Difference between RDD and Dataframes in Pyspark

by | Jun 6, 2024 | Pyspark | 0 comments

In Apache Spark, the core data structures for handling and processing data are RDDs (Resilient Distributed Datasets) and DataFrames/Datasets, which are part of the higher-level Spark SQL API.

PySpark DataFrames are lazily evaluated. They are implemented on top of RDDs. When Spark transforms data, it does not immediately compute the transformation but plans how to compute later. When actions such as collect() are explicitly called, the computation starts. 

Resilient Distributed Datasets (RDDs)

RDDs (Resilient Distributed Datasets) are the low-level API in Apache Spark. They are immutable distributed collections of objects that can be processed in parallel.


  1. Immutability: Once created, RDDs cannot be modified. Operations on RDDs always produce new RDDs.
  2. Distributed: Data is distributed across multiple nodes in a cluster.
  3. Lazy Evaluation: Transformations on RDDs are lazy, meaning they are not executed until an action is performed.
  4. Fault Tolerance: RDDs are fault-tolerant and can recompute lost partitions using lineage information.
  5. Typed: RDDs are strongly typed and can handle any type of object.
  6. Fine-Grained Operations: Allows fine-grained transformations like map, filter, flatMap, etc.

Example Usage:

from pyspark import SparkContext

sc = SparkContext("local", "RDD example")

# Create an RDD from a list
data = [1, 2, 3, 4, 5]
rdd = sc.parallelize(data)

# Apply transformations and actions
rdd2 = rdd.map(lambda x: x * 2)
result = rdd2.collect()


DataFrames are the higher-level API in Spark SQL. They are similar to RDDs but provide a richer set of operations. A DataFrame is a distributed collection of data organized into named columns, similar to a table in a relational database or a data frame in R or Python’s pandas.


  1. Schema: DataFrames have schemas, meaning the data is organized into named columns.
  2. Optimized Execution: They use Catalyst optimizer for query optimization and Tungsten for efficient execution.
  3. API: Provide a rich API for SQL queries, aggregations, and transformations.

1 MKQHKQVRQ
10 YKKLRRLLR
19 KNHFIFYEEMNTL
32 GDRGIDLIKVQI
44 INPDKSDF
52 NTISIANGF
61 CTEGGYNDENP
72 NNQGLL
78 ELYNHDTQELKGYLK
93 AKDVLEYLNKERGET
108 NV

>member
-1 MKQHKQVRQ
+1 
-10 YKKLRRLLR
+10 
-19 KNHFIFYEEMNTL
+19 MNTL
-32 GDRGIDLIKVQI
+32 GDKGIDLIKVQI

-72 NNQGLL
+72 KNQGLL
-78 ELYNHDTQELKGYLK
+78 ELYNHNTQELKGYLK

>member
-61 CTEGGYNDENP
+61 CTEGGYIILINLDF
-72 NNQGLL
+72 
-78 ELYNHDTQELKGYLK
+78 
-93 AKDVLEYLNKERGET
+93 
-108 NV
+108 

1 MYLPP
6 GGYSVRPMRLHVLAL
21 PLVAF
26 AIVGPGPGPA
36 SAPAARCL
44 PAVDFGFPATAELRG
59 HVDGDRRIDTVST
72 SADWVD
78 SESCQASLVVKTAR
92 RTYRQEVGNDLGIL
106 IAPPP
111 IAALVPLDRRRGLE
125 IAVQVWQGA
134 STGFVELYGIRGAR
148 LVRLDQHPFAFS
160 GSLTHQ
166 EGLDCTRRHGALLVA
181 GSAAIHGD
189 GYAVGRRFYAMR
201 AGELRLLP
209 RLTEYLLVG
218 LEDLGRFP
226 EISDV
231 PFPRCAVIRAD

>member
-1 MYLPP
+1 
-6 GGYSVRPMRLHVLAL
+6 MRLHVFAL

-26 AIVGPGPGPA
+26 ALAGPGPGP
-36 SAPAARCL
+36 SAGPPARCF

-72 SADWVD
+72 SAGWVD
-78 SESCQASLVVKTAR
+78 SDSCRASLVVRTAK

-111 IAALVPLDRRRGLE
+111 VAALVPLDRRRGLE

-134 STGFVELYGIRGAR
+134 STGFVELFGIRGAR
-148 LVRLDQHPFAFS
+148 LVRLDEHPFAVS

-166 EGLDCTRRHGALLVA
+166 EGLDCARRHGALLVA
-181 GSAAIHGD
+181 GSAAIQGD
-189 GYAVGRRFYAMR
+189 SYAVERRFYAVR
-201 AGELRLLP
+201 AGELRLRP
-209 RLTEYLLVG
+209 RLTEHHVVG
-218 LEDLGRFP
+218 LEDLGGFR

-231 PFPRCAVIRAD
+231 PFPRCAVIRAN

4. Integration: Can easily integrate with various data sources like JSON, CSV, Parquet, and databases.
  5. Ease of Use: Higher-level abstraction makes it easier to write more concise and readable code.
  6. Interoperability: Can be converted to/from RDDs and used with Spark SQL.

Example Usage:

from pyspark.sql import SparkSession

spark = SparkSession.builder.appName("DataFrame example").getOrCreate()

# Create a DataFrame from a list
data = [(1, "Alice"), (2, "Bob"), (3, "Cathy")]
columns = ["id", "name"]
df = spark.createDataFrame(data, columns)

# Apply transformations and actions
df2 = df.withColumn("id_double", df["id"] * 2)

Comparison of RDDs and DataFrames

API LevelLow-level APIHigh-level API
SchemaNo schema, untypedSchema, typed
OptimizationsLimited optimizationCatalyst optimizer, Tungsten execution engine
Ease of UseRequires more code and understanding of Spark internalsConcise, SQL-like queries
TransformationsFine-grained transformations (map, filter, etc.)SQL-like transformations (select, groupBy, etc.)
InteroperabilityLess interoperability with external data sourcesHigh interoperability with various data sources
PerformanceGenerally slower due to lack of optimizationsFaster due to advanced optimizations

When to Use RDDs vs DataFrames

  • Use RDDs when:
    • You need low-level transformation and actions.
    • You are working with unstructured data.
    • You need strong typing and complex transformations.
  • Use DataFrames when:
    • You need higher-level abstractions and ease of use.
    • You want to leverage advanced optimizations for performance.
    • You are dealing with structured or semi-structured data.
    • You need integration with various data sources and SQL capabilities.


While RDDs provide more control over the data processing and are the building blocks of Spark, DataFrames offer higher-level abstractions, better optimizations, and easier integrations with data sources and SQL operations. For most use cases, DataFrames are recommended due to their simplicity and performance benefits. However, understanding both APIs can help you choose the right tool for specific tasks.

Written by HintsToday Team

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